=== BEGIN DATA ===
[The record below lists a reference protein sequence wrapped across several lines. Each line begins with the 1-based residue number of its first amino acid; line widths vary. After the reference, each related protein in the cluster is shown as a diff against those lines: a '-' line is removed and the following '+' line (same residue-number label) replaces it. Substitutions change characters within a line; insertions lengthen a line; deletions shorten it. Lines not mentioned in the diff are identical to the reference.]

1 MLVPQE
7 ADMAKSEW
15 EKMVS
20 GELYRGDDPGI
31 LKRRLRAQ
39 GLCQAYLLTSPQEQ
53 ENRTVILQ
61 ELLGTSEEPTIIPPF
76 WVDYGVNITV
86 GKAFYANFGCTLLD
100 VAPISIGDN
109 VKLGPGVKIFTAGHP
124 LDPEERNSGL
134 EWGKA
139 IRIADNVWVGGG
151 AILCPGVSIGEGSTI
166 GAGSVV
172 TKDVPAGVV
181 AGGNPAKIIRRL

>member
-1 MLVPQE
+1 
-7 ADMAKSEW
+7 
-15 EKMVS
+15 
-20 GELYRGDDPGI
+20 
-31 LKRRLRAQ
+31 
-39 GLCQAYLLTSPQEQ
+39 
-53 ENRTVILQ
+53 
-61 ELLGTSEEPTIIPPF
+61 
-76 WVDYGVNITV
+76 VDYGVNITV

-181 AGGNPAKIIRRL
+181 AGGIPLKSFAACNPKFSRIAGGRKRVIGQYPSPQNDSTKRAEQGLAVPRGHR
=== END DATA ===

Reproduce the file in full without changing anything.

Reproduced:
[The record below lists a reference protein sequence wrapped across several lines. Each line begins with the 1-based residue number of its first amino acid; line widths vary. After the reference, each related protein in the cluster is shown as a diff against those lines: a '-' line is removed and the following '+' line (same residue-number label) replaces it. Substitutions change characters within a line; insertions lengthen a line; deletions shorten it. Lines not mentioned in the diff are identical to the reference.]

1 MLVPQE
7 ADMAKSEW
15 EKMVS
20 GELYRGDDPGI
31 LKRRLRAQ
39 GLCQAYLLTSPQEQ
53 ENRTVILQ
61 ELLGTSEEPTIIPPF
76 WVDYGVNITV
86 GKAFYANFGCTLLD
100 VAPISIGDN
109 VKLGPGVKIFTAGHP
124 LDPEERNSGL
134 EWGKA
139 IRIADNVWVGGG
151 AILCPGVSIGEGSTI
166 GAGSVV
172 TKDVPAGVV
181 AGGNPAKIIRRL

>member
-1 MLVPQE
+1 
-7 ADMAKSEW
+7 
-15 EKMVS
+15 
-20 GELYRGDDPGI
+20 
-31 LKRRLRAQ
+31 
-39 GLCQAYLLTSPQEQ
+39 
-53 ENRTVILQ
+53 
-61 ELLGTSEEPTIIPPF
+61 
-76 WVDYGVNITV
+76 VDYGVNITV

-181 AGGNPAKIIRRL
+181 AGGIPLKSFAACNPKFSRIAGGRKRVIGQYPSPQNDSTKRAEQGLAVPRGHR